Public Affairs Networking
15/04 – IMF growth forecasts: US and EU recover, while emerging countries pose threats

Several media report on the growth forecasts presented by the IMF. Overall, the EU and the US are recovering, while emerging economies are a concern to global recovery, leading Suddeutsche Zeitung’s Nikolaus Piper to say that the fear of a new recession is thereby gone “for now.”

Media note that the low oil and euro prices are helping the recovery in Europe more than expected. Le Figaro adds that euro countries benefit from the ECB’s QE programme, being “more important than expected.” Media focus on the figures for their country. El Mundo notes optimistically, that if we single out the group the IMF tags as “most industrialised countries” Spain would rank third in GDP rise, just behind the US’s 3.1% and the UK’s 2.6%.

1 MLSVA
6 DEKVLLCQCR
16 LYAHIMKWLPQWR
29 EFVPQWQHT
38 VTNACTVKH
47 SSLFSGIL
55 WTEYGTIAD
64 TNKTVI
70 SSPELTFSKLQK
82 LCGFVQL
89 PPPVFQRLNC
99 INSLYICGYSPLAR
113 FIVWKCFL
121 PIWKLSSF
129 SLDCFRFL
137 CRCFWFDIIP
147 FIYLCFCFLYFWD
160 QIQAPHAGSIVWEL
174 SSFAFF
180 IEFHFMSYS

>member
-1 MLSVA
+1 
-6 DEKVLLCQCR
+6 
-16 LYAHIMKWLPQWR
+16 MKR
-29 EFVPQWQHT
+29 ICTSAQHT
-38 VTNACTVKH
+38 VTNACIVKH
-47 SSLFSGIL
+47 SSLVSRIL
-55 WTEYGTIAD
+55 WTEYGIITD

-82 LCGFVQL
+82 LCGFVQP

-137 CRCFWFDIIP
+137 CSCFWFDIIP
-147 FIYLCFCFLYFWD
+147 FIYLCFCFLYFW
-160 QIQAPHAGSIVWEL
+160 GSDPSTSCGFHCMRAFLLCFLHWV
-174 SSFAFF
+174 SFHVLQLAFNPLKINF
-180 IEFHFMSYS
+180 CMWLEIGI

As for the risks, Il Sole 24 Ore notes that the IMF warned that the failure of negotiations with Greece would have “extremely painful” consequences for the country, and more limited consequences for the Eurozone, that has a better “protection system” than in the past. Naftemporiki notes that IMF chief economist Olivier Blanchard sent a clear warning yesterday against the dangers that still exist for Greece. However, the newspaper stresses that the IMF’s forecasts for the Greek economy are overly optimistic in the present context.

Frankfurter Allgemeine‘s Winand von Petersdorff quotes the institution’s two recipes for a global recovery: a lax monetary policy and investment in infrastructure. He stresses his scepticism, saying one cannot help but think that the “unconventional” economic policy for the rescue of the world economy is laying down the foundations for the next big crisis. ©europeanunion2015

No comments yet
Submit a comment

Policy and networking for the digital age
Policy Review TV Neil Stewart Associates
© Policy Review | Policy and networking for the digital age 2024 | Log-in | Proudly powered by WordPress
Policy Review EU is part of the NSA & Policy Review Publishing Network